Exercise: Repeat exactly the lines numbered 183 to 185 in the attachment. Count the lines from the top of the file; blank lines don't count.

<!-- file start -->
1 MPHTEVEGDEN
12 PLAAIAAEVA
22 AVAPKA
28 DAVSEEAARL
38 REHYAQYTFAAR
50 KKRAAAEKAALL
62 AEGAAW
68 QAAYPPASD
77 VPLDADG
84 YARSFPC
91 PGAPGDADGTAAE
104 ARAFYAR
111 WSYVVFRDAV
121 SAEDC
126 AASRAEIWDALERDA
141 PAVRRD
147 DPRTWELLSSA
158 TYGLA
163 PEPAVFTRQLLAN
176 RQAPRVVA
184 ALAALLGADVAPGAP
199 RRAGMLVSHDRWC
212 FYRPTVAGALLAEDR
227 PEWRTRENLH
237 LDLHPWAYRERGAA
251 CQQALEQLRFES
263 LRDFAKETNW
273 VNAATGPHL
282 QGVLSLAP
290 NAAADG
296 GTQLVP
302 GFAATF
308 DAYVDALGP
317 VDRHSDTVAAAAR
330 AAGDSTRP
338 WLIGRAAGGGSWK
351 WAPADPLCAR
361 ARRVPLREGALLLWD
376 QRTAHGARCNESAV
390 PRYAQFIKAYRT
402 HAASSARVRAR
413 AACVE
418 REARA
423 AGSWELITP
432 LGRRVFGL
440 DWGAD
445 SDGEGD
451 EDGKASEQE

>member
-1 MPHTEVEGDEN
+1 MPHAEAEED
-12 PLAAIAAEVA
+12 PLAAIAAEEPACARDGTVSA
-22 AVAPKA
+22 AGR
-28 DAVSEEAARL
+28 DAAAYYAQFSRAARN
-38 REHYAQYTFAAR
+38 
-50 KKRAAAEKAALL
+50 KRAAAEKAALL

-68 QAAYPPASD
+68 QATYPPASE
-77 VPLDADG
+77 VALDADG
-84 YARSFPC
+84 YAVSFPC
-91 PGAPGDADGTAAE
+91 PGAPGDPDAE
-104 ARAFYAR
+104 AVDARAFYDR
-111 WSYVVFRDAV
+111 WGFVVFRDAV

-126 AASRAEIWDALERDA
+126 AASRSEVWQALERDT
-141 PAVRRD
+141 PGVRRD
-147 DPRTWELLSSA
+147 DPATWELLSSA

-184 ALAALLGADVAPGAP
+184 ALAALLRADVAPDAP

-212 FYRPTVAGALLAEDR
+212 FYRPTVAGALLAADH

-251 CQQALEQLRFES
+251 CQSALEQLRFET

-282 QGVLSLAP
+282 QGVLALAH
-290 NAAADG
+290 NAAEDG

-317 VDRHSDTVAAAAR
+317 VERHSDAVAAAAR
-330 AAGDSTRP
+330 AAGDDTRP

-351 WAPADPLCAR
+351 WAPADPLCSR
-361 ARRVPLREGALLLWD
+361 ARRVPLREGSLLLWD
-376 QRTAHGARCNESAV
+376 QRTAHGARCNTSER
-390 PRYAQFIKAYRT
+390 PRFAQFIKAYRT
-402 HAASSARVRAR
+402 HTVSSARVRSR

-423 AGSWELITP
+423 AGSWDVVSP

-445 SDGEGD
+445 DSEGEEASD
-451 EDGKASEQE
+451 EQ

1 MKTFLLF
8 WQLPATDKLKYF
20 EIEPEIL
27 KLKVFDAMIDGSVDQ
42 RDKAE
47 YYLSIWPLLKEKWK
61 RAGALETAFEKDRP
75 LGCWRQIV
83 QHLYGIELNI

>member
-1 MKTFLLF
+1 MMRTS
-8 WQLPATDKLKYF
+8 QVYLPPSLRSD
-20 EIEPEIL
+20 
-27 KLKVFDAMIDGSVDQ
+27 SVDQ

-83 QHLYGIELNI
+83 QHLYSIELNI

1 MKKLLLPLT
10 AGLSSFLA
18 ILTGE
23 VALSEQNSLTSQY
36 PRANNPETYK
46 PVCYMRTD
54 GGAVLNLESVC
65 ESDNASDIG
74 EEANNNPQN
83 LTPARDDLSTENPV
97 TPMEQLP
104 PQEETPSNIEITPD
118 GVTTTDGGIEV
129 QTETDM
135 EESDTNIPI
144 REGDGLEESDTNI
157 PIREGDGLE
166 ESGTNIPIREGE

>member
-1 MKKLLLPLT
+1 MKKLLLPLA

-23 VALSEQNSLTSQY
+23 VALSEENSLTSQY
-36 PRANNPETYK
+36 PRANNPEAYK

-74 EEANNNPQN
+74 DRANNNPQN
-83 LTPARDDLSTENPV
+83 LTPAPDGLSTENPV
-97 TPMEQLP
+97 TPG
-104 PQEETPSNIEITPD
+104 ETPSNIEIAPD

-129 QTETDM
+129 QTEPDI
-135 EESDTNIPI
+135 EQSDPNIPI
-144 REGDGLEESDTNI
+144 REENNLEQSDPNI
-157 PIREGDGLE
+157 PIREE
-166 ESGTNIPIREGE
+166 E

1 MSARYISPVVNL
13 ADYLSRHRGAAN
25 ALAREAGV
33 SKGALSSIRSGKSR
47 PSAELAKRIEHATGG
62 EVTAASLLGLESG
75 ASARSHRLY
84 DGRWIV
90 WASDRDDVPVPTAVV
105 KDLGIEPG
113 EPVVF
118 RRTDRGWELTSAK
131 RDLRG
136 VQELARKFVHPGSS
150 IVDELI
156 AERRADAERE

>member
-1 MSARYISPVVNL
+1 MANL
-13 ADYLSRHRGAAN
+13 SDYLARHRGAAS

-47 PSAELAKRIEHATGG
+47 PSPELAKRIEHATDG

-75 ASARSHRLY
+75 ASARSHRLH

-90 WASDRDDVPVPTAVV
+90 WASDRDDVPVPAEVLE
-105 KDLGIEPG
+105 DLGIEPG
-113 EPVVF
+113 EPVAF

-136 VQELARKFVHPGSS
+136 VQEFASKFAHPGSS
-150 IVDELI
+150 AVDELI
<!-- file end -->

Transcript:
113 EPVVF
118 RRTDRGWELTSAK
131 RDLRG